16 May 2022

The thrills and occasional spills of Wagga's most enthusiastic cyclist

| Chris Roe
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Josef Winkler on mountain bike

Josef Winkler is a familiar sight on the Riverina’s mountain bike trails. Photo: Josef Winkler.

Josef Winkler has a reputation as Wagga’s most “enthusiastic rider”. The 23-year-old mountain biking devotee says it’s all about having the right attitude.

“If something goes wrong, I just keep doing what I’m doing. Just have a smile,” he says with a grin.

Josef is an outgoing advocate for the sport and, like many in the Riverina, travels across the state to compete and test himself on new trails.

“It’s the thrill. Some of the stuff we do is crazy!” he says, before adding, “and it’s also an escape.”

READ ALSO Wagga gears up to host two major mountain bike events at Pomingalarna

Josef took up riding as a teenager to help him deal with a troubled home life.

“My dad left when I was 10 and what else do you do? Do you get into drugs? Do you get into smoking? Do you get into drinking? I was like, I’ll just go ride a bike,” he says.

“It was an escape then, and now it’s just the thrill and adventure.

“You can go out and ride whenever you want. You don’t need someone else to train. Sometimes I’ll ride with a friend, but usually I’m out by myself just having a good time exploring places,” he says.

man with a bike

Josef first took up cycling as an escape but stuck with it for the thrill. Photo: Josef Winkler.

Chris Whybro has owned Wagga’s Kidson’s cycles since 2010. He says the sport has grown in the region in the past decade and boomed through the pandemic.

“It’s not just in one area of cycling, it’s pretty much everything and everyone from mums and dads and grandparents to gray nomads, kids and teenagers,” he says.

“It’s good for mental health and fitness, it’s in nature, you’re out of the traffic, it’s just a good fun sport and really popular for the whole family to do.”

He says off-road cycling in particular has taken off.

“Mountain biking in Wagga is the number one, to be honest, of all cycling disciplines,” he says. “It’s definitely extremely popular.”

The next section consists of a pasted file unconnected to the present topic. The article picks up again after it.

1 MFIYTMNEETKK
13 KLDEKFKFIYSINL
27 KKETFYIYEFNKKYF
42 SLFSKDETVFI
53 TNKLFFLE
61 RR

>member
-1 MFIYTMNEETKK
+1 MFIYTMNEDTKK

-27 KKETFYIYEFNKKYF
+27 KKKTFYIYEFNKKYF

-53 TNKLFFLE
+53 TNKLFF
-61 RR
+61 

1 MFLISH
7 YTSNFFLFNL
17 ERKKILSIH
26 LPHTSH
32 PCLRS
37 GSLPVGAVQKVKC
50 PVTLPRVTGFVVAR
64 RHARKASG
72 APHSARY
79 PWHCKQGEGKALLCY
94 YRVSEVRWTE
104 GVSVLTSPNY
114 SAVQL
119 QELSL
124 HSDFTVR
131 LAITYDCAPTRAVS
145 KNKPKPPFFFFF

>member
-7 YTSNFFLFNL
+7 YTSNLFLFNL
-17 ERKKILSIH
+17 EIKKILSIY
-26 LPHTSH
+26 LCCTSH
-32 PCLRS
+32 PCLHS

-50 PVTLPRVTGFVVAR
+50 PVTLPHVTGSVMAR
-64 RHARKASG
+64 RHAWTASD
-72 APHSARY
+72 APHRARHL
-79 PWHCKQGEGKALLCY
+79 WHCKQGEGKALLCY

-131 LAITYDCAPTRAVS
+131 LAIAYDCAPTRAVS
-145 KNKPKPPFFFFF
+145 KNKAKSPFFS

Wagga mountain bike club secretary Nathan Gregor has been riding for seven years and says he and his family regularly tackle the trails at Wagga’s Pomingalarna Mountain Bike Park.

“There are mountain bikers everywhere. My young bloke goes off by himself now. He’s confident out here,” he says.

“Needless to say he’s had a few stacks, just like I have.”

READ ALSO Narooma Mountain Bike Hub’s new contractor revealed in plan to create 100km trail network

Josef Winkler agrees that the spills are part of the thrill but explains that technology has helped improve safety.

“My GPS unit is linked to my partner’s and my mum’s phones, so when I have a crash they get a notification sent to them straight away with my exact location,” he says.

Fortunately, he has only needed to use the technology on one occasion while out creating video content for his Instagram.

“I was riding up on Rocky Hill and I’d hit this jump numerous times,” he explains.

“I’m like, I’ll chuck on the GoPro and just head back down the track. I hit that jump for the last time that day and came off and I thought I broke my tailbone.

“The simplest things can cause the biggest accidents.”

man on mountain bike

The spills are all part of the thrill for Wagga’s mountain bike community. Photo: Josef Winkler.

The announcement that Wagga’s Multisport Cycling Complex will host two major mountain bike events this year has been welcomed by the community.

In August around 400 riders will compete in the 2022 AusCycling Marathon National Championship (XCM) followed by 130 competitors arriving in October for the 2022 Mountain Bike National Gold Level Cross Country Olympic (XCO).

“It’s crazy!” says Josef. “I never thought that Wagga would have a national level race.”

Chris Whybro hopes it puts Wagga on the map for mountain biking and leads to more growth.

“We can hopefully extend our trails and get some government grants to do more trials. Council has been unbelievably supportive of cycling and they’re doing a tremendous job in promoting it.”

Josef says the future is bright, with more younger riders getting involved. He enjoys the sense of community and broad connections across the region.

“We’re all very well interconnected and they’re all really nice guys. They looked after me when I was a young guy.”

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